Wizard: The Life and Times of Nikola Tesla

Average: 3.4 (13 votes)
Nikola Tesla (1856-1943), credited as the inspiration for radio, robots, and even radar, has been called the patron saint of modern electricity. Based on original material and previously unavailable documents, Wizard is the definitive biography of the man considered by many to be the founding father of modern electrical technology. Born in a Croatian village, Tesla was educated at the Polytechnic School in Graz, Austria, and the University of Prague before he emigrated to the United States in 1884. Among Tesla's creations were the channeling of alternating current, fluorescent and neon... continue reading »

The Truth About Tesla: The Myth of the Lone Genius in the History of Innovation

Average: 3.8 (30 votes)
Everything you think you know about Nikola Tesla is wrong. Nikola Tesla was one of the greatest electrical inventors who ever lived. For years, the engineering genius was relegated to relative obscurity, his contributions to humanity (we are told) obscured by a number of nineteenth-century inventors and industrialists who took credit for his work or stole his patents outright. In recent years, the historical record has been "corrected" and Tesla has been restored to his rightful place among historical luminaries like Thomas Edison, George Westinghouse, and Gugliemo Marconi. Most biographies... continue reading »
Tesla: Inventor of the Electrical Age cover

Tesla: Inventor of the Electrical Age

Average: 3.7 (20 votes)
Nikola Tesla was a major contributor to the electrical revolution that transformed daily life at the turn of the twentieth century. His inventions, patents, and theoretical work formed the basis of modern AC electricity, and contributed to the development of radio and television. Like his competitor Thomas Edison, Tesla was one of America's first celebrity scientists, enjoying the company of New York high society and dazzling the likes of Mark Twain with his electrical demonstrations. An astute self-promoter and gifted showman, he cultivated a public image of the eccentric genius. Even at the... continue reading »
Enterprise & Innovation in the Pikes Peak Region front cover.

Enterprise & Innovation in the Pikes Peak Region

Average: 3.7 (3 votes)
“Enterprise & Innovation in the Pikes Peak Region” was the subject of the 7th Annual Pikes Peak Regional History Symposium. This book includes the research presented at the symposium, as well as some supplemental resources that round-out a discussion of the diverse innovations of the region. Developments in invention, commerce, science, flight, tourism, crafts, arts, acting, healing and community building are explored in the chapters of this book. Every idea, attempt, failure and accomplishment was founded on dreams and the anticipation of success. The topic of Enterprise and Innovation... continue reading »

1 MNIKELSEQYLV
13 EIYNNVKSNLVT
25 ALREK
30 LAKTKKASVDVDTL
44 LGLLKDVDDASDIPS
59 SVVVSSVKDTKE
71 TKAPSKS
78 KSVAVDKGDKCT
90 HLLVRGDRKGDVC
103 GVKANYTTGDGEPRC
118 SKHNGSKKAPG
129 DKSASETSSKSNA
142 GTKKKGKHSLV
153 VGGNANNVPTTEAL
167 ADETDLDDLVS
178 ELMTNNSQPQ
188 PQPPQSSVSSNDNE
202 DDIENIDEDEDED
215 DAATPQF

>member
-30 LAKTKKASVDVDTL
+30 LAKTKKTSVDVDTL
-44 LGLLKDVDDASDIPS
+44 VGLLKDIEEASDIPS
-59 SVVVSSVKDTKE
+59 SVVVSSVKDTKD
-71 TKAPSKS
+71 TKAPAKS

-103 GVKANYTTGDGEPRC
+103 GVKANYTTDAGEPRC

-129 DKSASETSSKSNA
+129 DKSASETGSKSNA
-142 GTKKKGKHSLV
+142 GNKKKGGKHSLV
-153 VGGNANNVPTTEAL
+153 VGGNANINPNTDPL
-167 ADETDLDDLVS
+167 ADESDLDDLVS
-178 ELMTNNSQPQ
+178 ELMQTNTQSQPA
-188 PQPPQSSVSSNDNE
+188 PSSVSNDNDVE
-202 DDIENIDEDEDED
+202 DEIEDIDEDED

Acid Tongues and Tranquil Dreamers: Tales of Bitter Rivalry That Fueled the Advancement of Science and Technology

Average: 4 (2 votes)
When we consider the Herculean figures on the long road to reason and the contributions they have made to our modern worldview, it is only natural to wonder what drove them, what led them to discover. Indeed, it makes us question the very meaning of discovery itself. In so many ways scientists and the natural philosophers who preceded them have much in common with artists, musicians, writers — creators, forward thinkers and, often, rivals. Rivalry is a reflection of humanity and as human culture has changed, so too has the guise of rivalry. In simpler times, scientists pitted their wits to... continue reading »

Blood & Volts: Edison, Tesla and the Invention of the Electric Chair

Average: 3.3 (4 votes)
At the dawn of the twentieth century, General Electric (using Thomas Edison's direct current) and Westinghouse (employing Nikola Tesla's groundbreaking alternating current) were locked in combat to determine which would dominate the technological fate of the nation. Electricity was thought to be a highly ambiguous force: both godlike creative power and demonic destroyer of life. Metzger argues that for scientists of the day, as well as the general populace, the electric chair was both harbinger and early pinnacle of modernity, the high altar of the rising cult of progress. In the popular... continue reading »

Nikola Tesla and the Development of Electrical Engineering

Average: 4.6 (7 votes)

My Inventions - The Autobiography of Nikola Tesla

Average: 4.8 (17 votes)
Nikola Tesla has been called the most important man of the twentieth century. Certainly he contributed more to the field of electricity, radio, and television than any other person living or dead. Ultimately he died alone and impoverished having driven all of his friends away through his neurotic and eccentric behavior. Tesla was never able to fit into the world that he found himself in. This autobiography, originally serialized in Electrical Experimenter, is an intensely fascinating glimpse into the mind of a genius, his inventions, and the magical world in which he lived.